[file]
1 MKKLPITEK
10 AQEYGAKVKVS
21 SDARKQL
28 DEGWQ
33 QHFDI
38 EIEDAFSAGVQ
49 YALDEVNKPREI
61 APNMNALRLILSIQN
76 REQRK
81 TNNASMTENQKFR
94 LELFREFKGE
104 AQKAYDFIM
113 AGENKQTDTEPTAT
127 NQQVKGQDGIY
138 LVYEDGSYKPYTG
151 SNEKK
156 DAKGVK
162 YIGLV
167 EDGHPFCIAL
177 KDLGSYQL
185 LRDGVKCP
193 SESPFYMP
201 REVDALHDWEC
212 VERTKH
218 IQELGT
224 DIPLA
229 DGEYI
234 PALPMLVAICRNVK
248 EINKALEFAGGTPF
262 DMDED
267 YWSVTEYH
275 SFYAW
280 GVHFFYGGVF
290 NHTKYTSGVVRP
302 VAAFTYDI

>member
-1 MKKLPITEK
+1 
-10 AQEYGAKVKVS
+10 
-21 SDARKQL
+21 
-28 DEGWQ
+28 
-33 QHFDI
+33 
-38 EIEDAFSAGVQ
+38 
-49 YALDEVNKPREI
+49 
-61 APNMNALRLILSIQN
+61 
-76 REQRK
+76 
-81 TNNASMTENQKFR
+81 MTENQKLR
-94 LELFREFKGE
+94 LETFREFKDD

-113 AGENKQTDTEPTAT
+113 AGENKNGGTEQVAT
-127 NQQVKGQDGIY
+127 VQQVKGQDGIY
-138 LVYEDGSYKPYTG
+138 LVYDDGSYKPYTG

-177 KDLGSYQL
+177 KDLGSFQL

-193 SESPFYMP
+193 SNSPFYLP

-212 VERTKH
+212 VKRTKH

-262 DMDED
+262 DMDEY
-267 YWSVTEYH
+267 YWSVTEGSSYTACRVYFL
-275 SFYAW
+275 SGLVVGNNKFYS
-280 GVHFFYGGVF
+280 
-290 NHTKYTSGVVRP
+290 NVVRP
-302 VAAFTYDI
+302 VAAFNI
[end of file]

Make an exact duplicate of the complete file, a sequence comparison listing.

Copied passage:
1 MKKLPITEK
10 AQEYGAKVKVS
21 SDARKQL
28 DEGWQ
33 QHFDI
38 EIEDAFSAGVQ
49 YALDEVNKPREI
61 APNMNALRLILSIQN
76 REQRK
81 TNNASMTENQKFR
94 LELFREFKGE
104 AQKAYDFIM
113 AGENKQTDTEPTAT
127 NQQVKGQDGIY
138 LVYEDGSYKPYTG
151 SNEKK
156 DAKGVK
162 YIGLV
167 EDGHPFCIAL
177 KDLGSYQL
185 LRDGVKCP
193 SESPFYMP
201 REVDALHDWEC
212 VERTKH
218 IQELGT
224 DIPLA
229 DGEYI
234 PALPMLVAICRNVK
248 EINKALEFAGGTPF
262 DMDED
267 YWSVTEYH
275 SFYAW
280 GVHFFYGGVF
290 NHTKYTSGVVRP
302 VAAFTYDI

>member
-1 MKKLPITEK
+1 
-10 AQEYGAKVKVS
+10 
-21 SDARKQL
+21 
-28 DEGWQ
+28 
-33 QHFDI
+33 
-38 EIEDAFSAGVQ
+38 
-49 YALDEVNKPREI
+49 
-61 APNMNALRLILSIQN
+61 
-76 REQRK
+76 
-81 TNNASMTENQKFR
+81 MTENQKLR
-94 LELFREFKGE
+94 LETFREFKDD

-113 AGENKQTDTEPTAT
+113 AGENKNGGTEQVAT
-127 NQQVKGQDGIY
+127 VQQVKGQDGIY
-138 LVYEDGSYKPYTG
+138 LVYDDGSYKPYTG

-177 KDLGSYQL
+177 KDLGSFQL

-193 SESPFYMP
+193 SNSPFYLP

-212 VERTKH
+212 VKRTKH

-262 DMDED
+262 DMDEY
-267 YWSVTEYH
+267 YWSVTEGSSYTACRVYFL
-275 SFYAW
+275 SGLVVGNNKFYS
-280 GVHFFYGGVF
+280 
-290 NHTKYTSGVVRP
+290 NVVRP
-302 VAAFTYDI
+302 VAAFNI